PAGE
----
The next thing he remembers he was lying on his back, admiring the clear blue sky as the gurney he was on bumped along to the ambulance. Rob, who worked in the health insurance industry at the time, knew full well the costs associated with the ambulance ride and the treatment they were discussing. Assuming he was merely dehydrated, he found himself requesting a Gatorade and questioning the need for an IV and challenging the EMTs on whether or not he really needed to go to the hospital.

Then the paramedic told him that his heart had stopped and that he’d gone into sudden cardiac arrest (SCA).

“My wife, who was in the front of the ambulance turned around and told me to just let them do their job,” recalls Rob.

During the five days that Rob spent at Penn Presbyterian Medical Center, physicians ran a full battery of cardiac tests in an attempt to determine what had happened.

“They looked at everything they could look at structurally and electrophysiologically, but ultimately they couldn’t tell me what caused the situation,” remembers Rob.

He opted to have a subcutaneous implantable cardioverter defibrillator (S-ICD) implanted to constantly monitor his heart rate. Fortunately, he hasn’t had any episodes since that day in May and he has the peace of mind of knowing that the S-ICD will shock his heart back into a normal rhythm if necessary.

“If such a thing had to happen, I was certainly in the right place at the right time. I could have been out on my own on a weekend run like I had been hundreds of times. I was so fortunate that the medics and the AED were there,” says Rob.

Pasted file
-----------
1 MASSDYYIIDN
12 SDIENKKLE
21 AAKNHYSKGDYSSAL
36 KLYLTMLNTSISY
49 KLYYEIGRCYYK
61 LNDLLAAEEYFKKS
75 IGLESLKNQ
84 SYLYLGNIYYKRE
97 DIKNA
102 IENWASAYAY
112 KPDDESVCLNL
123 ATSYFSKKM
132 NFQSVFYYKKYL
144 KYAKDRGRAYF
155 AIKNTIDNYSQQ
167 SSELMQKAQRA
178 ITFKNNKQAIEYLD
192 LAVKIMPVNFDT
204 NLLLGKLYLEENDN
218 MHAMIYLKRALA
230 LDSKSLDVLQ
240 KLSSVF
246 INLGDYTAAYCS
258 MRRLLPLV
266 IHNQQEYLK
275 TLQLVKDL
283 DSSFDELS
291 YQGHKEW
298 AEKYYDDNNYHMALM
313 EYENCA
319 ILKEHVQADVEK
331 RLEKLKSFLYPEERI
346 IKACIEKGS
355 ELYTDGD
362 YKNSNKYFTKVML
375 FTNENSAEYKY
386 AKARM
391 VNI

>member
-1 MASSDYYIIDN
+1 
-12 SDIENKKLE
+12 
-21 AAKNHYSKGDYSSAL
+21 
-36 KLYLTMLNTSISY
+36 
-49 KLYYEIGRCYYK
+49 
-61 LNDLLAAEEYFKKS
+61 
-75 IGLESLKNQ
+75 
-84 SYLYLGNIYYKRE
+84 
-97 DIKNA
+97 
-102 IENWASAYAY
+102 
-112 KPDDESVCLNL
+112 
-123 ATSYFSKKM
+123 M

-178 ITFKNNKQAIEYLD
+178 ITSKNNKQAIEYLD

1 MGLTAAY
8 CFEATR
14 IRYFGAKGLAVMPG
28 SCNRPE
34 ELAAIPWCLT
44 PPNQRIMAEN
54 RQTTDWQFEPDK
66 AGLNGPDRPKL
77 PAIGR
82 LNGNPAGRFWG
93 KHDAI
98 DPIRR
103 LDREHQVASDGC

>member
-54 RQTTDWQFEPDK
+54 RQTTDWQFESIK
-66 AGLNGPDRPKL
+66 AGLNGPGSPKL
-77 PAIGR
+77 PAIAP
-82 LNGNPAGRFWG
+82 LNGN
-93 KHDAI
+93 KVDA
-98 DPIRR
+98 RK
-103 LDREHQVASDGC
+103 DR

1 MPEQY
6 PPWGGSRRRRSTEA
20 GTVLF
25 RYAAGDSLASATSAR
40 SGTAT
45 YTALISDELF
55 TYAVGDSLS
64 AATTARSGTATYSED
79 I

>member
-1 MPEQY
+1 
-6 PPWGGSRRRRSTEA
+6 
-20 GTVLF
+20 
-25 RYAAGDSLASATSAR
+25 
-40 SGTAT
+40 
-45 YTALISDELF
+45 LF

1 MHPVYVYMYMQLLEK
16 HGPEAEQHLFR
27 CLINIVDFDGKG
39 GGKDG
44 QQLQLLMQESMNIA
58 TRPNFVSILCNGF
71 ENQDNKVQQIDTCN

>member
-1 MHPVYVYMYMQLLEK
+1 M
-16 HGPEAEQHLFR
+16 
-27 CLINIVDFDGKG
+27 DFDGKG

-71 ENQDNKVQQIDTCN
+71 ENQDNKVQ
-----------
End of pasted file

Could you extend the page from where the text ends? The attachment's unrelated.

Since Rob’s SCA, not only does he notice the location of AEDs in airports and in public buildings, but both he and his wife enrolled in a CPR class. Today, he’s an advocate for learning  CPR.

“We felt we needed to be prepared to do that [perform CPR] for someone else,” notes Rob. “We needed to know that we could keep someone alive until help arrives. It wasn’t all that difficult, but it gave us the confidence to know that we could help someone.”

Cardio Partners Account Specialist Sean Stargel, who attended elementary and high school with Rob, remembers him as an outgoing and active athlete who excelled at basketball and baseball.

“Honestly, it’s scary to hear about an AED being used on someone I’ve known as long as I’ve known Rob. I’m very grateful that there was AED present to provide the life-saving therapy that he needed,” says Sean. “We’re in this for a reason and that reason is to make sure that people are informed about the risks of SCA. We provide these devices so that people have a solution within reach.”

Cardio Partners is a trusted nationwide CPR training center. To learn more about our courses or to schedule a training, call our team at 866-349-4362 or email Cardio Partners at customerservice@cardiopartners.com.

Use Facebook to Comment on this Post

Texas Girl Scout Earns Prestigious Gold Award and Donates ZOLL AED Plus to City Park

Jillian Rash Donates AED to Twin Coves Park and Raises Heart Health Awareness in Flower Mound, Texas

 

Flower Mound, a close-knit community located just 20 miles northwest of Dallas, is known for its proximity to Grapevine Lake and the eponymous 12-acre hill covered in native prairie grasses and wildflowers. Now, the city has one more claim to fame: the home of newly-minted Girl Scout Gold Award recipient Jillian Rash.

For more than a year, Jillian, a junior at Flower Mound High School, worked tirelessly to increase awareness about heart disease in women and to raise enough money to donate an AED to the city’s popular Twin Coves Park.

After watching town hall meetings and discovering that there was a need for an AED at the park, Jillian set her goals and got to work.